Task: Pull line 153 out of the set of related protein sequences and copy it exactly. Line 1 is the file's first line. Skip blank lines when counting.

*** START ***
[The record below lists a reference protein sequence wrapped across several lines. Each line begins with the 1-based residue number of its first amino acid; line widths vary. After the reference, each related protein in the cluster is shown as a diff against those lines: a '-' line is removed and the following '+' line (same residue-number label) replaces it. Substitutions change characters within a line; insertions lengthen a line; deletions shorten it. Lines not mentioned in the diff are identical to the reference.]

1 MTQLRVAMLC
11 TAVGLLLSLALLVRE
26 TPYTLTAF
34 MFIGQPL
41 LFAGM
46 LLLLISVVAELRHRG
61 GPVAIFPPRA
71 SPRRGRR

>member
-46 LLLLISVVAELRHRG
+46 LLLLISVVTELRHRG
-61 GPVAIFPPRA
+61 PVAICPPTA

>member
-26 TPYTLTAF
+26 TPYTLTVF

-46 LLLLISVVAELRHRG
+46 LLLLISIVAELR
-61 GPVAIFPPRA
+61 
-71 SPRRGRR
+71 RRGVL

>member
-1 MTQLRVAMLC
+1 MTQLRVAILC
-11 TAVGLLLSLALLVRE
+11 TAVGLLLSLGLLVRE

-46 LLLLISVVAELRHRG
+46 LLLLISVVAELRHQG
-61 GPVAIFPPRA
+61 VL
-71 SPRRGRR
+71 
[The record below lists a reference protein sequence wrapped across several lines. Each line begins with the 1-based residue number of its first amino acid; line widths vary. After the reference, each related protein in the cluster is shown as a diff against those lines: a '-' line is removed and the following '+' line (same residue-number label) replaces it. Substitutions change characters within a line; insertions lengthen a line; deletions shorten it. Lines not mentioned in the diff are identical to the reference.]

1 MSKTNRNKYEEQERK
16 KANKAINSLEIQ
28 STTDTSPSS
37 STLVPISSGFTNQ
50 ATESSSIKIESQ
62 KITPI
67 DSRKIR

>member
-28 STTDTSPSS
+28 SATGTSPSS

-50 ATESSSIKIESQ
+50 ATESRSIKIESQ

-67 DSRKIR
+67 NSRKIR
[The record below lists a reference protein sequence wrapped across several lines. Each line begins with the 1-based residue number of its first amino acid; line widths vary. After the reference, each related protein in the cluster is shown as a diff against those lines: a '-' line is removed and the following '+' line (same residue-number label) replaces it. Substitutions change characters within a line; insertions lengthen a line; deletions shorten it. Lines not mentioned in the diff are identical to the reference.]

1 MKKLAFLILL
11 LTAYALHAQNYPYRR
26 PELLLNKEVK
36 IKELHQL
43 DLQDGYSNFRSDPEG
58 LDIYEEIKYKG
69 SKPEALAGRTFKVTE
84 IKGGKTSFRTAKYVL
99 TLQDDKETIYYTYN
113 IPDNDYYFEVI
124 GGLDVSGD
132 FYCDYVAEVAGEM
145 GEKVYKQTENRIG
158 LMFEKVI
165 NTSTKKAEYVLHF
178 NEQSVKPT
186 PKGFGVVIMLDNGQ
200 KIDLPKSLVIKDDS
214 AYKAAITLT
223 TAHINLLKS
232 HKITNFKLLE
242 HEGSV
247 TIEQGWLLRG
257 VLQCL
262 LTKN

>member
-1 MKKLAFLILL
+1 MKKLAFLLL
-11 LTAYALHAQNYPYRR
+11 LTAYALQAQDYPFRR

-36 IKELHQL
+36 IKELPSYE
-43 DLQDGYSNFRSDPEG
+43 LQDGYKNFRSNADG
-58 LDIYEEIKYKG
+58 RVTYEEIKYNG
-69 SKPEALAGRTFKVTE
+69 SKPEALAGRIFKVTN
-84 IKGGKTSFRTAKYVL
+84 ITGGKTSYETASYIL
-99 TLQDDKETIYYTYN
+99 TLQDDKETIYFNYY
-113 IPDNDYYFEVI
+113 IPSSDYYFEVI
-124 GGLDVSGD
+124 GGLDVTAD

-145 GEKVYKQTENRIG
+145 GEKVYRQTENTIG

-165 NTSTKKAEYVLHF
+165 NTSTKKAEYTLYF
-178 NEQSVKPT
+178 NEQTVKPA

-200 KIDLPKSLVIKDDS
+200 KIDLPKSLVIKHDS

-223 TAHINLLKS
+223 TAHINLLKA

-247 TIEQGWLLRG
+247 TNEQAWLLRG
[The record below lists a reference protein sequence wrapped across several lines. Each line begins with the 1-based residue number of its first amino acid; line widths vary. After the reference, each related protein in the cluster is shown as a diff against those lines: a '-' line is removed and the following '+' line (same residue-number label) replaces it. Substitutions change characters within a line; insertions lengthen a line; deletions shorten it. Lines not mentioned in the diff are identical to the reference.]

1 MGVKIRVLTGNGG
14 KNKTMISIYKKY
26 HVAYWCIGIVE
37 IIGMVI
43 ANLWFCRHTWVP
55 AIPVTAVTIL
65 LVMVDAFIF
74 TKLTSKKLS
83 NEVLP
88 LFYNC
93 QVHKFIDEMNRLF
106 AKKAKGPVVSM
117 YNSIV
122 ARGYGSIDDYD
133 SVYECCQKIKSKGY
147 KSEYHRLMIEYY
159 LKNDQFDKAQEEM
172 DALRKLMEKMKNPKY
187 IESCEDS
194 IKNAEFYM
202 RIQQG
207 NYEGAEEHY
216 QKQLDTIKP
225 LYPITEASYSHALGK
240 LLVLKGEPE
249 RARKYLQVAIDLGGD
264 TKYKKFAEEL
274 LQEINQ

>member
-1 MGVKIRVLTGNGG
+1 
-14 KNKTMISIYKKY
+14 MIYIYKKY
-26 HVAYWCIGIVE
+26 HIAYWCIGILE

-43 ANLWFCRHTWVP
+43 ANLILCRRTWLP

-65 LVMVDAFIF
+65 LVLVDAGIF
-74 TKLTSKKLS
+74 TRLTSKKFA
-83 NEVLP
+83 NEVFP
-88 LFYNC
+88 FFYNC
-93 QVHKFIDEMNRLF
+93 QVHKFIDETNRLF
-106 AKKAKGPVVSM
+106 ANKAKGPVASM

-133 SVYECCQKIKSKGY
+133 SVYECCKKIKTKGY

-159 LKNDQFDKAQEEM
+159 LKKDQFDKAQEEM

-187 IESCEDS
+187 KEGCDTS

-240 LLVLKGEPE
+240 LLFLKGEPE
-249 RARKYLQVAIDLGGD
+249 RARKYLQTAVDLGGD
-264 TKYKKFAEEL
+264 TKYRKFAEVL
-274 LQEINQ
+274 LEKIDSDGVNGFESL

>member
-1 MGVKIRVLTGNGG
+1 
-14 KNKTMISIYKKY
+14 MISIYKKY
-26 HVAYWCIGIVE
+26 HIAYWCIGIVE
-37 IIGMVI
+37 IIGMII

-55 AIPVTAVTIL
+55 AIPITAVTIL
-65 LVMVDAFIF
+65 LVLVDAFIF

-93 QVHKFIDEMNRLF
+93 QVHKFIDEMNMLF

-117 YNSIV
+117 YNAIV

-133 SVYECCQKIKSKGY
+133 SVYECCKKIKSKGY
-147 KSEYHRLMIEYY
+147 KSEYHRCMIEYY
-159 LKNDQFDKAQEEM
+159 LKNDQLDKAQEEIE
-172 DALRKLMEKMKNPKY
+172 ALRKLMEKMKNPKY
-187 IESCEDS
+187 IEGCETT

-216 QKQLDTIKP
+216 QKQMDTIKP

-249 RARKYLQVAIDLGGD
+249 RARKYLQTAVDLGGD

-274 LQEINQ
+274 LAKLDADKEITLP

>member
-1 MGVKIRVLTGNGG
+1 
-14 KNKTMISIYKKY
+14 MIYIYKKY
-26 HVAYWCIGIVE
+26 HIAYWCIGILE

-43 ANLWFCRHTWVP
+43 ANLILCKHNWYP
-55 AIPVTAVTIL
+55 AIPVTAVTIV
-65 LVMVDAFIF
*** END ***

-88 LFYNC